The world is in the midst of an electronic music renaissance, and you find most of this boon of producers laying claim to the club-friendly, bass-dropping variety, holing up in the the free-flowing world of hip-hop beatmaking or pitching their tent on the out-there, boundary-pushing EDM camp.
Broncho has never been hurting in the hook department. The success of the trio’s 2011 debut, Can’t Get Past the Lips, was predicated mostly on its ability to marry melodies with kinetic guitar riffs and anarchic energy. Yet we’ve heard nothing to the degree of pure pop catchiness on display in “Class Historian,” the new single from Broncho’s upcoming sophomore album, Just Enough Hip to Be Woman.
No one wants to be forgotten; everyone wants some sort of legacy, a mark they leave behind as they exit this life for whatever lies beyond.
And for as long as there has been death, there have been monuments — whether austere or understated, abstract or concrete, prominent or tucked away in private — erected by the ones they loved to assure that remembrance, at least for a time.
Some of the best albums and artists were born out of happy accidents owed to varying degrees of early suckage — the perfect note or chord for a song found by missing the one you are aiming for, failed mimicry of an idol bearing something entirely new and great instead.
Lacking a Jeff Goldblum connection or thorough understanding of genetic engineering, the band still chose to host a special screening of the film at the legendary Alamo Drafthouse in Austin, Texas, during a recent two-night stand. Dig a little deeper, however, and you might find something there.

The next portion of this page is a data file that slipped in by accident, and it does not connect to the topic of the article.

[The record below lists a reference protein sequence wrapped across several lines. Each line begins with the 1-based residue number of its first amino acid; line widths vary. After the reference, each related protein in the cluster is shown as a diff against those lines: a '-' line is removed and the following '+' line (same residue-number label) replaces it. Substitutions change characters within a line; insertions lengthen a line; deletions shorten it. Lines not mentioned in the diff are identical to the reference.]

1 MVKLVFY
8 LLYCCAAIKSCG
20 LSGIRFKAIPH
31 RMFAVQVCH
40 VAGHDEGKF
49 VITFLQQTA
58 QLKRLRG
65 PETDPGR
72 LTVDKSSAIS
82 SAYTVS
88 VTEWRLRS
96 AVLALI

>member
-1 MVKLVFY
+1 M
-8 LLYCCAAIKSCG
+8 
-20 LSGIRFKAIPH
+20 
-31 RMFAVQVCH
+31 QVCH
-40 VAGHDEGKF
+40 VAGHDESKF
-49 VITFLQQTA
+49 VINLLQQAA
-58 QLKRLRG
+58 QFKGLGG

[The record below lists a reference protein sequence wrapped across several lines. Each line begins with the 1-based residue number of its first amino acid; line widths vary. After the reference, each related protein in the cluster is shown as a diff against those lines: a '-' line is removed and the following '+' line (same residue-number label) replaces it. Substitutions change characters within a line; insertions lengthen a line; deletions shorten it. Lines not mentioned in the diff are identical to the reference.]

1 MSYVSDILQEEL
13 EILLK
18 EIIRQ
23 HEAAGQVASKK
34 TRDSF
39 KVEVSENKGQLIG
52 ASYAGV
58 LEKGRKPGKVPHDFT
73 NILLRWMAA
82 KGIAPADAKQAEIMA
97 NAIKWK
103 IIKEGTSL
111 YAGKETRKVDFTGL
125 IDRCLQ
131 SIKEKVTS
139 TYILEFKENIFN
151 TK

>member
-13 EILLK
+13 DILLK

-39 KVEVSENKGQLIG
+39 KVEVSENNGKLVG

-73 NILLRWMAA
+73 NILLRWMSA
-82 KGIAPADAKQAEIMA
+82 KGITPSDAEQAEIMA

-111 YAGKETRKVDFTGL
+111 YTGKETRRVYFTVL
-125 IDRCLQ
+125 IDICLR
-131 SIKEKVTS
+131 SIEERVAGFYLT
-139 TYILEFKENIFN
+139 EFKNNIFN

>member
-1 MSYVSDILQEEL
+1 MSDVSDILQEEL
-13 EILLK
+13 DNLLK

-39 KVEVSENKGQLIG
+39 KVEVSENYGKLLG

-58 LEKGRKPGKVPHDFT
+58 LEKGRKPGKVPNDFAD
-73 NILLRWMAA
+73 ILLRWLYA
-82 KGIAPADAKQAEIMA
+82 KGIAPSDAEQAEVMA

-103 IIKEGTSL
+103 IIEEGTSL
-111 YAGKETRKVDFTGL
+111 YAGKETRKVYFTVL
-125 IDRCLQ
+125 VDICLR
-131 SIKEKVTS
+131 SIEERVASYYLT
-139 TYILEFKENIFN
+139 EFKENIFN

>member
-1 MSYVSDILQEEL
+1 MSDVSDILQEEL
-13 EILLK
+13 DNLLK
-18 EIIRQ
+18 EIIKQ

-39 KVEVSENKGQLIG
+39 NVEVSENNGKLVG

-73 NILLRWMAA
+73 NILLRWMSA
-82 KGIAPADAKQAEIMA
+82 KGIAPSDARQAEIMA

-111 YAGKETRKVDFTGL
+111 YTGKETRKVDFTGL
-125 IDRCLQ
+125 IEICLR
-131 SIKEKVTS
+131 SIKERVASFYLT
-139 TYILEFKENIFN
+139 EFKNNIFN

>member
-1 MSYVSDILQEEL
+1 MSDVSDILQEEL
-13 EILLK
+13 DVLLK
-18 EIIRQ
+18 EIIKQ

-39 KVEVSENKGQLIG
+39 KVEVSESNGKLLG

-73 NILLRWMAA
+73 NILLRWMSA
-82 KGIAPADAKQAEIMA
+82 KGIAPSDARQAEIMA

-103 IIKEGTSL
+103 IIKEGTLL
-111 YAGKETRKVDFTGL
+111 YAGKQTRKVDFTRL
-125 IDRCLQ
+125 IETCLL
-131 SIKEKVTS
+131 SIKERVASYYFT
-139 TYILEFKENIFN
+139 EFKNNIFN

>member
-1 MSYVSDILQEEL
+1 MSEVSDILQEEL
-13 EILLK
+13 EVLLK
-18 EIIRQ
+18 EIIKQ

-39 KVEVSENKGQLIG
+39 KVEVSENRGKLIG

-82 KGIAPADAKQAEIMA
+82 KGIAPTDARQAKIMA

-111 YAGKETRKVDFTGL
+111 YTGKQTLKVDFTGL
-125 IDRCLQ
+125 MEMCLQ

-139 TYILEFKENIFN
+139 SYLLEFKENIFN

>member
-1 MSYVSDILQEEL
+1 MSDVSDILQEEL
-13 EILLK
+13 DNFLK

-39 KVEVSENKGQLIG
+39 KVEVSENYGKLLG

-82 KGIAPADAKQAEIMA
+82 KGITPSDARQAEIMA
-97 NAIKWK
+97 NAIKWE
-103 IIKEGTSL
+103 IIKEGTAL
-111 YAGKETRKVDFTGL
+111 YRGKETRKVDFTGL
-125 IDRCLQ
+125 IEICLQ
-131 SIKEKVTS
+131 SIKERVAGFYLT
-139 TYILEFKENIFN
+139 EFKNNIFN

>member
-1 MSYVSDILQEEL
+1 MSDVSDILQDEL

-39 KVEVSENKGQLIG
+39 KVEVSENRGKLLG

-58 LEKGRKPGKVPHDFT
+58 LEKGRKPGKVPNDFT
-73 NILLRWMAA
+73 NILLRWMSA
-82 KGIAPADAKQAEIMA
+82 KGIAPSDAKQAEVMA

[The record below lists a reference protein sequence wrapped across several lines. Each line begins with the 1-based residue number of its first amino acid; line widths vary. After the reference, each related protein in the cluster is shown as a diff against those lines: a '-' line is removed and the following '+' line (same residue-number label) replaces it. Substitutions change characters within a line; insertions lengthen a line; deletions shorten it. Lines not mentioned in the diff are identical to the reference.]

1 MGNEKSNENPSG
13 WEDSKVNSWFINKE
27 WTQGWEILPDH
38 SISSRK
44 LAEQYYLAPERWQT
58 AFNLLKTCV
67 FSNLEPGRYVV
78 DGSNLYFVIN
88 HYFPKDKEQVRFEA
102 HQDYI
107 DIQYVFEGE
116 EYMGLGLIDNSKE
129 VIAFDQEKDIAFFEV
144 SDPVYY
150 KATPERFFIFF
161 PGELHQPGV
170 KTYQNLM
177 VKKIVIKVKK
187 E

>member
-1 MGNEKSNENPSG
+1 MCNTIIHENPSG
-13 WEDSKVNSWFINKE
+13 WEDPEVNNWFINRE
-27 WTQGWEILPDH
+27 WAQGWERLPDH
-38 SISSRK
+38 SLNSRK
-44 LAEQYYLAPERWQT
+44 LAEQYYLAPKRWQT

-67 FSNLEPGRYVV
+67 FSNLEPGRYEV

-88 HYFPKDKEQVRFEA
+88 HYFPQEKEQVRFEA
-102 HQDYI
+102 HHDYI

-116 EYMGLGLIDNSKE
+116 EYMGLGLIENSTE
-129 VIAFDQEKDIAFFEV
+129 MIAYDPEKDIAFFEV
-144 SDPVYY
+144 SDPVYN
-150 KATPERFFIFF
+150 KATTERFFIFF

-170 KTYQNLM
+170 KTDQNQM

“It’s the perfect combination of story and spectacle. It’s got good content and it’s visually ambitious. I think that we can relate to that,” said Joshua Epstein, one half of the Detroit outfit. “We want people to have fun at our shows, and we want to do things that are exciting, but at the same time, we want to have good songs. That’s the point of it all: You’ve got to have substance to go along with the flash.”
The duo certainly showcased a good bit of both last year, balancing a penchant for neon patterns, bright bow ties, NASCAR suits and Popsicle-tossing with standout songwriting in its full-length debut, “It’s a Corporate World.” All of 2011 was better than the two could have expected upon forming in 2007.
“Both of us had been in a lot of bands before, so coming into this project, we kind of just wanted to cut loose,” Epstein said. “There were no expectations or intentions, other than to have fun and write some quality songs.”
Attracting attention through their moniker, they first got permission from NASCAR champ Dale Earnhardt Jr., who now counts himself among the group’s growing number of fans.
Top-quality, radio-friendly pop anthems helped, too, and Dale Earnhardt Jr. Jr. is earning the dividends now, putting a smile on many a listener’s face.
“You make it hoping that people will listen, but never really expect them to unless you are really arrogant,” Epstein said. “I’m surprised they have, and I hope it means something to everyone that listens, even if it just makes them happy for a split second.”
The duo hopes to release its sophomore album before year’s end, while making 2012 as good as 2011.
“Right now, it’s about not taking what we have for granted and working harder than ever,” Epstein said. “I’m just happy that Daniel [Zott] and I get along so well and make music so easily together. It’s really fun for me to go over to his house and play. Honestly, I think I’m happiest that I made a new friend out of this.”